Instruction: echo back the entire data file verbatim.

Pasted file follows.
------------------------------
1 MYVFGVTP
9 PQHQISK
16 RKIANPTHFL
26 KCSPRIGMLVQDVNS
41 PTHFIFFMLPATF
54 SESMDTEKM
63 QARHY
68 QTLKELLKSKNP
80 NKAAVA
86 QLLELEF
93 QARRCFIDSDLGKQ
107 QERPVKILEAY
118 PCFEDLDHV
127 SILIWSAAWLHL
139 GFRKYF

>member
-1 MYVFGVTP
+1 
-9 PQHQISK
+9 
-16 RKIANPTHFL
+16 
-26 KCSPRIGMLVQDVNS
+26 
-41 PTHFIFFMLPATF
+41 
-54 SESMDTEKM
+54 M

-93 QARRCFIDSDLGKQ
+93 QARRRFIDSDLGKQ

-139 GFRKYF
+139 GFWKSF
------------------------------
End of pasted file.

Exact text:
1 MYVFGVTP
9 PQHQISK
16 RKIANPTHFL
26 KCSPRIGMLVQDVNS
41 PTHFIFFMLPATF
54 SESMDTEKM
63 QARHY
68 QTLKELLKSKNP
80 NKAAVA
86 QLLELEF
93 QARRCFIDSDLGKQ
107 QERPVKILEAY
118 PCFEDLDHV
127 SILIWSAAWLHL
139 GFRKYF

>member
-1 MYVFGVTP
+1 
-9 PQHQISK
+9 
-16 RKIANPTHFL
+16 
-26 KCSPRIGMLVQDVNS
+26 
-41 PTHFIFFMLPATF
+41 
-54 SESMDTEKM
+54 M

-93 QARRCFIDSDLGKQ
+93 QARRRFIDSDLGKQ

-139 GFRKYF
+139 GFWKSF